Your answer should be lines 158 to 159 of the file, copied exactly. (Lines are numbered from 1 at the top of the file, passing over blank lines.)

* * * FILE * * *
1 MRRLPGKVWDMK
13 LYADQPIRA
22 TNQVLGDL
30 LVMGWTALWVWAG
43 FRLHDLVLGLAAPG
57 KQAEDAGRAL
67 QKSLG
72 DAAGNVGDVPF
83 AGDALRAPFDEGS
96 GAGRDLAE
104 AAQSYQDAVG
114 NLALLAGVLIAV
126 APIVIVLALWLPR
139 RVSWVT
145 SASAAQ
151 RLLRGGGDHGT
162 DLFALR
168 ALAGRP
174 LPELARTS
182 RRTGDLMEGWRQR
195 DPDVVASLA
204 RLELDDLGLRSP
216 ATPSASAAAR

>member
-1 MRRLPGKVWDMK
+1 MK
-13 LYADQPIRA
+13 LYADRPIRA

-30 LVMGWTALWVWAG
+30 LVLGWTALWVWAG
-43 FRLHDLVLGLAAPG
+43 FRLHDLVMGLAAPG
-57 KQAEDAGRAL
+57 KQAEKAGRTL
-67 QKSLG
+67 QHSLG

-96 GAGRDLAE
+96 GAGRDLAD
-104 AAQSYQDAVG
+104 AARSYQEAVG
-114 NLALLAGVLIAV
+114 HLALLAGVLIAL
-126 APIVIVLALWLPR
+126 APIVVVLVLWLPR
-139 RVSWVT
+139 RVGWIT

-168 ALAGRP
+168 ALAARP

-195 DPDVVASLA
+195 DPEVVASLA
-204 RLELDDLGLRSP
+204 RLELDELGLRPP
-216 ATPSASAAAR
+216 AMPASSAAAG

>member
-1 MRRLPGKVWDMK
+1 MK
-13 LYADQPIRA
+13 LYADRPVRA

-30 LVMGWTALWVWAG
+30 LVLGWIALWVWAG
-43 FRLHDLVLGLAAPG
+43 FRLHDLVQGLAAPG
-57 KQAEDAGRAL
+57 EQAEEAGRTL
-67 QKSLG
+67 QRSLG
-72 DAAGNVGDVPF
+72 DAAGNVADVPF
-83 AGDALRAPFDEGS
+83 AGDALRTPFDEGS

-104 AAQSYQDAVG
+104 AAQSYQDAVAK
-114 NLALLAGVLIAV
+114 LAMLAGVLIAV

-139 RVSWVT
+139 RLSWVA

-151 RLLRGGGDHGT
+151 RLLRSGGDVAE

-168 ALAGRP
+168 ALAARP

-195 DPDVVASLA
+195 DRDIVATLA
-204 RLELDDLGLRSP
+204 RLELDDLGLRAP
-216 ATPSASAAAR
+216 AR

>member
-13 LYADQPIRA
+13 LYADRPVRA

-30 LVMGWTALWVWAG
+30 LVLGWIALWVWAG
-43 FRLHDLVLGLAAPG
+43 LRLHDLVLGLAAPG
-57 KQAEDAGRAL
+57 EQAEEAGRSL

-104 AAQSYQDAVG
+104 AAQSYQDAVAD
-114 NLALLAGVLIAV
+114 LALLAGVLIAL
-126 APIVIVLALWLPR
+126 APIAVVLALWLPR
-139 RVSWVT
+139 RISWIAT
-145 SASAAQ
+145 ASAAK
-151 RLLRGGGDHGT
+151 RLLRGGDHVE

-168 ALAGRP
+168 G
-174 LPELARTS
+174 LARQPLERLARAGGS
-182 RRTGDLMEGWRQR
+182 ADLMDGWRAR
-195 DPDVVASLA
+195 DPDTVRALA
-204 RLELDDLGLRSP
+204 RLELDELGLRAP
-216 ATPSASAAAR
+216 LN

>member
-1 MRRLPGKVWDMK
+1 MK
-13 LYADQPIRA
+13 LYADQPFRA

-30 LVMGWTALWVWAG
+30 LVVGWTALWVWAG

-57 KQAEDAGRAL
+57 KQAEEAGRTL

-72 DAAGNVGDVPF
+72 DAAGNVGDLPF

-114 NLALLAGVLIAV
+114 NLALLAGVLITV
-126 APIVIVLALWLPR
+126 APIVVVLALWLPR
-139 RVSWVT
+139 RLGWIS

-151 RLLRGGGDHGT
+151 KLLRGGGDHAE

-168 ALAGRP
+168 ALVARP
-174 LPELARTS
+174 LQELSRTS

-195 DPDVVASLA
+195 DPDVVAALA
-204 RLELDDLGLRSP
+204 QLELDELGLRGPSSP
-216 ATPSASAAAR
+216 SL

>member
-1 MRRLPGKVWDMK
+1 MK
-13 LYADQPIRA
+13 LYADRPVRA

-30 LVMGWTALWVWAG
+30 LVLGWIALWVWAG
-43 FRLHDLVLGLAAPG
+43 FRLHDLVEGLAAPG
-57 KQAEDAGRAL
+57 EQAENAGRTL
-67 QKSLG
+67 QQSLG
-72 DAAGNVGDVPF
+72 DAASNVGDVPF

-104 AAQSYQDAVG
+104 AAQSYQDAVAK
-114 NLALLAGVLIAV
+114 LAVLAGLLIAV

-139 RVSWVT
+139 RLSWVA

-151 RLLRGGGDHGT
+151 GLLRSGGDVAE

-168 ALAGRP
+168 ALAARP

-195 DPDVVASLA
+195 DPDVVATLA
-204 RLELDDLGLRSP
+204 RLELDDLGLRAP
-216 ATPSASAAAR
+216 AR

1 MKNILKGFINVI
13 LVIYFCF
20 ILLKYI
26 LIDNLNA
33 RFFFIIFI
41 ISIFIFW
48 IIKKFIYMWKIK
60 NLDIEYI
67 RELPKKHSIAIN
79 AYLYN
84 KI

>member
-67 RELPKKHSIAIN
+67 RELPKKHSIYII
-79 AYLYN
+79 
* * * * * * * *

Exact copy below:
+43 FRLHDLVEGLAAPG
-57 KQAEDAGRAL